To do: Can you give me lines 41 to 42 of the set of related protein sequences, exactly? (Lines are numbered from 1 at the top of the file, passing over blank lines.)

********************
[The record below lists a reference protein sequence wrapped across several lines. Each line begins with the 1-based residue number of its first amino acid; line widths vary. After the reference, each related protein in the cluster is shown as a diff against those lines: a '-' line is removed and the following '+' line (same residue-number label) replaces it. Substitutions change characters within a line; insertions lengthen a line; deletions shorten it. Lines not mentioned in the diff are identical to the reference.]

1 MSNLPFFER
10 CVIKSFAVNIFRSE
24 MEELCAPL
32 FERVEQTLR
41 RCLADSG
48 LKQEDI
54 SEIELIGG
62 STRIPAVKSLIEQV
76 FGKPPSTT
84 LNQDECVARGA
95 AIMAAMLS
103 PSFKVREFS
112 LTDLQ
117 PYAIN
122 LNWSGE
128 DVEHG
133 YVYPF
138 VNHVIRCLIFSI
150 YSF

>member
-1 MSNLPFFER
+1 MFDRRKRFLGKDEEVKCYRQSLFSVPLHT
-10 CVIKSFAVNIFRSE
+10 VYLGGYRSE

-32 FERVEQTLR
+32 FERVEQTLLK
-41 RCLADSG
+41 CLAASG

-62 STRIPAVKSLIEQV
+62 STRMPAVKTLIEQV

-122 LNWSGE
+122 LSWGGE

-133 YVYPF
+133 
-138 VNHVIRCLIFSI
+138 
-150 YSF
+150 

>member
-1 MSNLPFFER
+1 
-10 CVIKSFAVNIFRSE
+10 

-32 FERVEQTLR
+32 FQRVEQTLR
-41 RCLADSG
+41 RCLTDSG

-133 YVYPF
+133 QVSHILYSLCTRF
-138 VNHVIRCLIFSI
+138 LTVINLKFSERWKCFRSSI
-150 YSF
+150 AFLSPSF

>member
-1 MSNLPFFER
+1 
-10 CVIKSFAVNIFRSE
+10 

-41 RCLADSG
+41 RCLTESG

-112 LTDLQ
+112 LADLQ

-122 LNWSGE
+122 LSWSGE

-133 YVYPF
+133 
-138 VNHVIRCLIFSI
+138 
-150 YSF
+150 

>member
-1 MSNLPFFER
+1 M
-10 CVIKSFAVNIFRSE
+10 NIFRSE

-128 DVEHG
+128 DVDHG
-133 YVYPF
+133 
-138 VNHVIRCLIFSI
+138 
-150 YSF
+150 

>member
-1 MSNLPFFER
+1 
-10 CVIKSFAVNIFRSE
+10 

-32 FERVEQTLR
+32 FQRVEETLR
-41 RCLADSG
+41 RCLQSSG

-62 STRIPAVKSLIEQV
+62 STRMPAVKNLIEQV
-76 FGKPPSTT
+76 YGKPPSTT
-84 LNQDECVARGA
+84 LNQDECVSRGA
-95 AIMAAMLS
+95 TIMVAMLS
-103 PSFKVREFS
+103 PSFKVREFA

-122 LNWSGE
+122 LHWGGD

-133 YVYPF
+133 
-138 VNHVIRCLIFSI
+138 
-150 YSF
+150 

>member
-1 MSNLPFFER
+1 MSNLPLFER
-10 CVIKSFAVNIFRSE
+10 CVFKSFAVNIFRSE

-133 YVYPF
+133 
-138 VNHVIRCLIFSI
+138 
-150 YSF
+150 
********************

-1 MSNLPFFER
+1 